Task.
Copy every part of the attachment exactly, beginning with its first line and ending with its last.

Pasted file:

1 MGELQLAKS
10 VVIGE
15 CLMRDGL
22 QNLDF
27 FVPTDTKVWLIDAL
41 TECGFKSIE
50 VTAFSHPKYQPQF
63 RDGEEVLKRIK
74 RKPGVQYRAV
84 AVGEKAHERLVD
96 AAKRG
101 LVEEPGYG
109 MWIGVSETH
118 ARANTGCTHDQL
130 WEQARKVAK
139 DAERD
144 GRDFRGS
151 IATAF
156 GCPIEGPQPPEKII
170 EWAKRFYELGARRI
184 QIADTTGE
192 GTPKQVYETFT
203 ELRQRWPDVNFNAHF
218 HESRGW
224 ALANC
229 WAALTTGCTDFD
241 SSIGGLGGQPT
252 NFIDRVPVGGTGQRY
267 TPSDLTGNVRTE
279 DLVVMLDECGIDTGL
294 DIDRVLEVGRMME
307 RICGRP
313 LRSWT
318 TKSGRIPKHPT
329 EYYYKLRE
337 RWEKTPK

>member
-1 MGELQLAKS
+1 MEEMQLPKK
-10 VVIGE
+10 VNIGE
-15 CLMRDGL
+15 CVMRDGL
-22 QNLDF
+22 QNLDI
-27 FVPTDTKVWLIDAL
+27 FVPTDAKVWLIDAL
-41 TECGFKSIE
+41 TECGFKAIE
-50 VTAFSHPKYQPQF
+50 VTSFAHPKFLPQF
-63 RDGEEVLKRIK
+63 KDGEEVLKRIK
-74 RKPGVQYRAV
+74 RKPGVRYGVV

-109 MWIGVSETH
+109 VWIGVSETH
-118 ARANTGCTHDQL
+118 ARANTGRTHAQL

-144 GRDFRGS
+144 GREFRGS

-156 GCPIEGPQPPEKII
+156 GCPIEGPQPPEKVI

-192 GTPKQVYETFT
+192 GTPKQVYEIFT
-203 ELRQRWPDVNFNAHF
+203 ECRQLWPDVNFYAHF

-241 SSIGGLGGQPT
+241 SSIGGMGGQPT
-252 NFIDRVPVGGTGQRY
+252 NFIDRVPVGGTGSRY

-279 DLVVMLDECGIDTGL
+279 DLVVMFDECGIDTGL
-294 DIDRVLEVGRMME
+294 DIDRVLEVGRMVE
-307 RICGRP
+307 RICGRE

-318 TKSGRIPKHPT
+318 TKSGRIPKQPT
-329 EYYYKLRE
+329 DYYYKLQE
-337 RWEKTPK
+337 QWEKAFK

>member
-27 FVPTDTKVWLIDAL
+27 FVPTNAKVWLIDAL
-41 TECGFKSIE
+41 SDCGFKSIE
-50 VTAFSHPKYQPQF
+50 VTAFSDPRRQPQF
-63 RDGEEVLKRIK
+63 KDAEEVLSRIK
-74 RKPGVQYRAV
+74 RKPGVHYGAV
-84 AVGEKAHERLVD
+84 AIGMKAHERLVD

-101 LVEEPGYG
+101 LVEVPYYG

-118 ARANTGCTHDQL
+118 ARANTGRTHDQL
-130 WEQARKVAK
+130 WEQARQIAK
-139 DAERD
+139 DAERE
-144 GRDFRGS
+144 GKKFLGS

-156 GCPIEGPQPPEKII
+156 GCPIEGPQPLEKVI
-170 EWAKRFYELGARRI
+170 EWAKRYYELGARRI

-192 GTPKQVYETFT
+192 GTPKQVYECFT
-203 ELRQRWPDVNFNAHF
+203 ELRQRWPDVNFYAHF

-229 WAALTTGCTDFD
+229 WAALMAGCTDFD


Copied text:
1 MGELQLAKS
10 VVIGE
15 CLMRDGL
22 QNLDF
27 FVPTDTKVWLIDAL
41 TECGFKSIE
50 VTAFSHPKYQPQF
63 RDGEEVLKRIK
74 RKPGVQYRAV
84 AVGEKAHERLVD
96 AAKRG
101 LVEEPGYG
109 MWIGVSETH
118 ARANTGCTHDQL
130 WEQARKVAK
139 DAERD
144 GRDFRGS
151 IATAF
156 GCPIEGPQPPEKII
170 EWAKRFYELGARRI
184 QIADTTGE
192 GTPKQVYETFT
203 ELRQRWPDVNFNAHF
218 HESRGW
224 ALANC
229 WAALTTGCTDFD
241 SSIGGLGGQPT
252 NFIDRVPVGGTGQRY
267 TPSDLTGNVRTE
279 DLVVMLDECGIDTGL
294 DIDRVLEVGRMME
307 RICGRP
313 LRSWT
318 TKSGRIPKHPT
329 EYYYKLRE
337 RWEKTPK

>member
-1 MGELQLAKS
+1 MEEMQLPKK
-10 VVIGE
+10 VNIGE
-15 CLMRDGL
+15 CVMRDGL
-22 QNLDF
+22 QNLDI
-27 FVPTDTKVWLIDAL
+27 FVPTDAKVWLIDAL
-41 TECGFKSIE
+41 TECGFKAIE
-50 VTAFSHPKYQPQF
+50 VTSFAHPKFLPQF
-63 RDGEEVLKRIK
+63 KDGEEVLKRIK
-74 RKPGVQYRAV
+74 RKPGVRYGVV

-109 MWIGVSETH
+109 VWIGVSETH
-118 ARANTGCTHDQL
+118 ARANTGRTHAQL

-144 GRDFRGS
+144 GREFRGS

-156 GCPIEGPQPPEKII
+156 GCPIEGPQPPEKVI

-192 GTPKQVYETFT
+192 GTPKQVYEIFT
-203 ELRQRWPDVNFNAHF
+203 ECRQLWPDVNFYAHF

-241 SSIGGLGGQPT
+241 SSIGGMGGQPT
-252 NFIDRVPVGGTGQRY
+252 NFIDRVPVGGTGSRY

-279 DLVVMLDECGIDTGL
+279 DLVVMFDECGIDTGL
-294 DIDRVLEVGRMME
+294 DIDRVLEVGRMVE
-307 RICGRP
+307 RICGRE

-318 TKSGRIPKHPT
+318 TKSGRIPKQPT
-329 EYYYKLRE
+329 DYYYKLQE
-337 RWEKTPK
+337 QWEKAFK

>member
-27 FVPTDTKVWLIDAL
+27 FVPTNAKVWLIDAL
-41 TECGFKSIE
+41 SDCGFKSIE
-50 VTAFSHPKYQPQF
+50 VTAFSDPRRQPQF
-63 RDGEEVLKRIK
+63 KDAEEVLSRIK
-74 RKPGVQYRAV
+74 RKPGVHYGAV
-84 AVGEKAHERLVD
+84 AIGMKAHERLVD

-101 LVEEPGYG
+101 LVEVPYYG

-118 ARANTGCTHDQL
+118 ARANTGRTHDQL
-130 WEQARKVAK
+130 WEQARQIAK
-139 DAERD
+139 DAERE
-144 GRDFRGS
+144 GKKFLGS

-156 GCPIEGPQPPEKII
+156 GCPIEGPQPLEKVI
-170 EWAKRFYELGARRI
+170 EWAKRYYELGARRI

-192 GTPKQVYETFT
+192 GTPKQVYECFT
-203 ELRQRWPDVNFNAHF
+203 ELRQRWPDVNFYAHF

-229 WAALTTGCTDFD
+229 WAALMAGCTDFD